Laying a Bike Down and No Contact Motorcycle Accidents Explained

By Joseph Low on September 22, 2020 - Comments off

One of the most devastating things that can happen to a motorcyclist is being hit by a negligent driver. Not only was the driver careless in their behavior, but they allowed their recklessness to severely injure a motorcyclist. However, not all motorcycle accidents involve a car striking a rider. There are situations where a driver may swerve into the motorcyclist’s lane, pushing them off the road, or even stop suddenly in front of them, forcing the motorcyclist to lay down their bike.

While most people would assume these accidents are less dangerous, a no contact motorcycle accident can be just as devastating than if a car had struck the rider. Sadly, insurance companies do not always see it that way and may try to minimize a motorcyclist’s accident claim because there was no collision between the car and bike. However, the driver still may have acted negligently, meaning it is possible to find them liable for your injuries.

The Dangers of Laying Down a Motorcycle

During a no contact crash, a motorcyclist may be forced to lay down a motorcycle, which means they will turn the bike on its side and lay it down against the pavement. This is often done to slow the vehicle down and keep it from crashing into other cars, pedestrians, debris in the road, or even keep from sliding off a cliff or hill. These events often occur at high speeds, meaning there is a significant amount of force involved in the crash.

Some may argue that laying down a motorcycle is necessary to prevent a more catastrophic accident, these accidents should not be dismissed lightly. Laying down a motorcycle effectively pins the rider between the bike and the pavement, meaning the full weight of the vehicle is likely pressing down on their feet, legs, and hips. This can result in severe crush injuries to the lower extremities, from broken bones to internal bleeding, as well as painful road rash and even degloving. In addition, the rider’s torso and upper body may also slide across the pavement, leading to further road rash, as well as possible spinal cord damage, neck injuries, and head trauma, even if they are wearing a helmet.

Altogether, while a rider may avoid a dangerous collision with another vehicle or object, laying down a bike is a serious matter that comes with multiple surgeries, months of rehabilitation, and extensive pain and suffering. Advancements in motorcycle technology and new training procedures can help motorcyclists avoid having to lay down their bikes, but this habit is still very common. That being said, most motorcyclists do not make the decision to lay down a bike lightly and, if a negligent driver forced them to make it, then they deserve proper compensation even if the driver did not hit them.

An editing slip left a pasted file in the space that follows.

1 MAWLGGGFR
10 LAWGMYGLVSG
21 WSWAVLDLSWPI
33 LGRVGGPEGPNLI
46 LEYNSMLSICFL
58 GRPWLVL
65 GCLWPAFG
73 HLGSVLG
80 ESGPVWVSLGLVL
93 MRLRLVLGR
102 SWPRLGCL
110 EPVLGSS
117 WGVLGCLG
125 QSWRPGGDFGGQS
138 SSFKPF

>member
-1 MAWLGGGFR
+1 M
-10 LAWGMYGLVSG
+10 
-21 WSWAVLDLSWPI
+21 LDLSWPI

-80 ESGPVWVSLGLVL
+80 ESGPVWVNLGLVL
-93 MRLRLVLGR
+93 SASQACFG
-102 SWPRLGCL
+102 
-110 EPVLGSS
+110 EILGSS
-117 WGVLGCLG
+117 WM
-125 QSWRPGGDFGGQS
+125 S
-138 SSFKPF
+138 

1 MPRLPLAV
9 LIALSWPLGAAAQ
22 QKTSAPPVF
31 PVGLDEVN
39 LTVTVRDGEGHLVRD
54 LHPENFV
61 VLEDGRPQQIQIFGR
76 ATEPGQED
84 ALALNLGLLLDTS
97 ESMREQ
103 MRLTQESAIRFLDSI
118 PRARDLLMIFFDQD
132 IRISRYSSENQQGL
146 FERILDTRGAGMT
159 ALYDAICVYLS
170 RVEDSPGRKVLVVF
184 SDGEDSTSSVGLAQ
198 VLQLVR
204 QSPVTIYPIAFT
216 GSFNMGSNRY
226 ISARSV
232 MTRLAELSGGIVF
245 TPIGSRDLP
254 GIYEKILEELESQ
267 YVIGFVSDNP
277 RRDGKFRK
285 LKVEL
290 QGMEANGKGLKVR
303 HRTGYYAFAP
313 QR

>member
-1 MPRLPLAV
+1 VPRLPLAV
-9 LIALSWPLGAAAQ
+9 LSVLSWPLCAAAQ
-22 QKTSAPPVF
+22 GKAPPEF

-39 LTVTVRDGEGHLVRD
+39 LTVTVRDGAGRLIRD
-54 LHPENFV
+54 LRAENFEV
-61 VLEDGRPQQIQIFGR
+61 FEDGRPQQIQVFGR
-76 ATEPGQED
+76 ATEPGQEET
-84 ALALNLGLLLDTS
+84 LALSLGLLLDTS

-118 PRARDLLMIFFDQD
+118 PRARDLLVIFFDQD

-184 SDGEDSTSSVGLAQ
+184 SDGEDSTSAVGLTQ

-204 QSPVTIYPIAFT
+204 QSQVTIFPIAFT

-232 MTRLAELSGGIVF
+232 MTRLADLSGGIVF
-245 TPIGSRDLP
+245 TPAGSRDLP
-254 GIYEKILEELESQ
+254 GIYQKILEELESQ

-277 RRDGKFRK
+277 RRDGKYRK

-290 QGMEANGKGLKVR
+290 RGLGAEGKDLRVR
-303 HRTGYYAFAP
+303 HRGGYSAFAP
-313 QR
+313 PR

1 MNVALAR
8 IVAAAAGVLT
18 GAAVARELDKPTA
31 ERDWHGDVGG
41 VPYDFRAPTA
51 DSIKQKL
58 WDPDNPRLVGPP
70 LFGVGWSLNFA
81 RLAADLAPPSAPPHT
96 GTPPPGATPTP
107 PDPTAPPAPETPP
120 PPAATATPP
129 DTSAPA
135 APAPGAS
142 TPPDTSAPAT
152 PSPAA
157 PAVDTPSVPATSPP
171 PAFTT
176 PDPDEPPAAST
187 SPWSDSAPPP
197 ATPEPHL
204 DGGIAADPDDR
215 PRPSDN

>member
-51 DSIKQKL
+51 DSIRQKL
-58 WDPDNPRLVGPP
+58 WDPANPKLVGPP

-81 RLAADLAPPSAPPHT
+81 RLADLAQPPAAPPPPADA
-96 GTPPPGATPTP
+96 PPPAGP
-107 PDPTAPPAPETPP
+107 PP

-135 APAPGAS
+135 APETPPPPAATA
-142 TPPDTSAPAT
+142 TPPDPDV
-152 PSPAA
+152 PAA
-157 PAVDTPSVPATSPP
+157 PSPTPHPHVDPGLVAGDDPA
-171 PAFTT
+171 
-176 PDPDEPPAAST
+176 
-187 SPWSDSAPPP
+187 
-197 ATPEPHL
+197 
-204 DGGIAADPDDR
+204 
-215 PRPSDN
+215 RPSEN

Determining Negligence in No Contact Accidents

Drivers will often defend themselves by saying they never made contact with a motorcycle and, thus, are not responsible for their injuries. However, this is simply not the case. Negligence in motorcycle accidents is not limited to just striking a rider or their bike, but also creating an unsafe environment. Everyone on the road has a duty of care towards each other, and that includes following safe driving practices that ensure no one is involved in a catastrophic accident. If they violate this duty through an act of negligence, then they most certainly can be held liable for a motorcyclist’s injuries.

In no contact accidents, negligence can include:

  • Failing to check a blind spot before changing lanes, forcing a motorcyclist off the road
  • Braking suddenly and without warning, causing the motorcyclist to lay down their bike or swerve out of the way into a curb or off the road
  • Making an unsafe left-turn in front of a motorcyclist
  • Throwing objects out a car window and into the path of a motorcyclist
  • Loose cargo falling off a truck or car and into the path of a motorcyclist

In each of these instances, the driver instigated the primary event that led to the motorcyclist’s injuries through some form of negligence, meaning that they can be held liable for an accident. However, sometimes, the driver may not notice they have done anything wrong and leave the scene of the accident without exchanging insurance information with the motorcyclist. In this instance, they would be referred to as a “phantom driver.” While it may seem difficult to recover compensation if you do not know who caused your injuries, phantom drivers are covered by uninsured motorist (UM) coverage, meaning you may be able to file a claim against your own insurance company.

However, even if you do get the license plate of the at-fault driver, you may still face an upward battle against their insurance company. Insurance adjusters are extremely resistant to approving claims filed by injured motorcyclists, especially if the injuries involve a lay down or a no contact accident. They will try to dismiss any liability as well as the extent of your injuries. But, with the right attorney, you may be able to hold them to their policies.

The Law Firm of Joseph H. Low IV is devoted to providing thorough legal representation to injured motorcyclists. With the aid of our California motorcycle accident attorney, we can thoroughly review your accident in a free consultation and advocate for full compensation after an accident, whether or not a driver directly hits you with their vehicle. To learn how we can aid you in your claim, contact us at (562) 901-0840 or toll-free (888) 454-5569.

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